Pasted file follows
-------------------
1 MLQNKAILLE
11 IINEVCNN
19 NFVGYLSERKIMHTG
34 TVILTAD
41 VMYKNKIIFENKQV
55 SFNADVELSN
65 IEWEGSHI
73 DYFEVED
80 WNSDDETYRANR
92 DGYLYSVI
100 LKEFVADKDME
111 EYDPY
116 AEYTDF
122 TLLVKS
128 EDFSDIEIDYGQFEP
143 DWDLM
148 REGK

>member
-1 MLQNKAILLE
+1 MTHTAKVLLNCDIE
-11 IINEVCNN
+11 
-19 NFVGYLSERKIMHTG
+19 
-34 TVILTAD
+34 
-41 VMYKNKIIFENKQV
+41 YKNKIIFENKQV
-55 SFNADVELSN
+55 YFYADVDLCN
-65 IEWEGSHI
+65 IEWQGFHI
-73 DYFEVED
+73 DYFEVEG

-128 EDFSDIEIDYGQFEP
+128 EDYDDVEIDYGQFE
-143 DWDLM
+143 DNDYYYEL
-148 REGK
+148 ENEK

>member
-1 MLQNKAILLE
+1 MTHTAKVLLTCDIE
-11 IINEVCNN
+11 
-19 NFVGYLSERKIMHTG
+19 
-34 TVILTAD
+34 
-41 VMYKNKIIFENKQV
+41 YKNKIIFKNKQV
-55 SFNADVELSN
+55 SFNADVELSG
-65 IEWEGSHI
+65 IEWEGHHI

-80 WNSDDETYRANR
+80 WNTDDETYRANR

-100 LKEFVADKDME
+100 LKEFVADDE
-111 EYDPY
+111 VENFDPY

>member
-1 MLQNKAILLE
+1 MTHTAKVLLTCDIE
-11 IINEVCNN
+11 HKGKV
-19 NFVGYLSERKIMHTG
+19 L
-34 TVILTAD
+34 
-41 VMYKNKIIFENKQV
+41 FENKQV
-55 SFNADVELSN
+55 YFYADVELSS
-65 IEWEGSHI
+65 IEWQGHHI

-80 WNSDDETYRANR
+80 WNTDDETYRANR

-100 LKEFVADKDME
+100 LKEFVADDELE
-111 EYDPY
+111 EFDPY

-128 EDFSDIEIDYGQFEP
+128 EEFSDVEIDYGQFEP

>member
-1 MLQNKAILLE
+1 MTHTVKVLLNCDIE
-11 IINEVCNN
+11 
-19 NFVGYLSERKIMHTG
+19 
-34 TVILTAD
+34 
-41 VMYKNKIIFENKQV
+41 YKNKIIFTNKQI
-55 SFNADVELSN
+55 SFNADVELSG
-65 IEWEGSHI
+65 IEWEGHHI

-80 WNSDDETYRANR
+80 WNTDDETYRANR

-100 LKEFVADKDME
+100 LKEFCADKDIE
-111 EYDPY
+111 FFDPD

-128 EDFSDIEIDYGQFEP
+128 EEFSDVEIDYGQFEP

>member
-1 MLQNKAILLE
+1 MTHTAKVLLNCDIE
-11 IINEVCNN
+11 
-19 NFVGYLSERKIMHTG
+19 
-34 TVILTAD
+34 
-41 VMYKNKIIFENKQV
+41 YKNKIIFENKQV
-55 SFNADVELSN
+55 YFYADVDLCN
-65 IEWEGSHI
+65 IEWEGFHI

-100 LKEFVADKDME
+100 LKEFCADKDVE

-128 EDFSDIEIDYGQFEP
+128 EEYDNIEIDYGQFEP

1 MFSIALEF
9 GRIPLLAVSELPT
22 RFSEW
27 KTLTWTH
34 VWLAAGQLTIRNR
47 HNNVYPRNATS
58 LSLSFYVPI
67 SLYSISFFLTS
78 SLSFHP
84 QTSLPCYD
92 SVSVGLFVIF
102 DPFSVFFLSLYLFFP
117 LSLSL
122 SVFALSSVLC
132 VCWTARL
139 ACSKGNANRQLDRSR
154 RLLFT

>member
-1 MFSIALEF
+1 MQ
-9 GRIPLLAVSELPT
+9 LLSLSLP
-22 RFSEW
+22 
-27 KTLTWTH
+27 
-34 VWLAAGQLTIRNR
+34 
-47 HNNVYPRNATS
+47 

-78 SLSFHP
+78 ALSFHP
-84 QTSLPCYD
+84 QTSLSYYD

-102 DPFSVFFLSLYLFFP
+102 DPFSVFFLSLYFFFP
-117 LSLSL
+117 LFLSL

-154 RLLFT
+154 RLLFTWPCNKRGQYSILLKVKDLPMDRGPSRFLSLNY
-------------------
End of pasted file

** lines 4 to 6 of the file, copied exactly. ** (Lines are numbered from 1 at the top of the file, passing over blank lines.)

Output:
34 TVILTAD
41 VMYKNKIIFENKQV
55 SFNADVELSN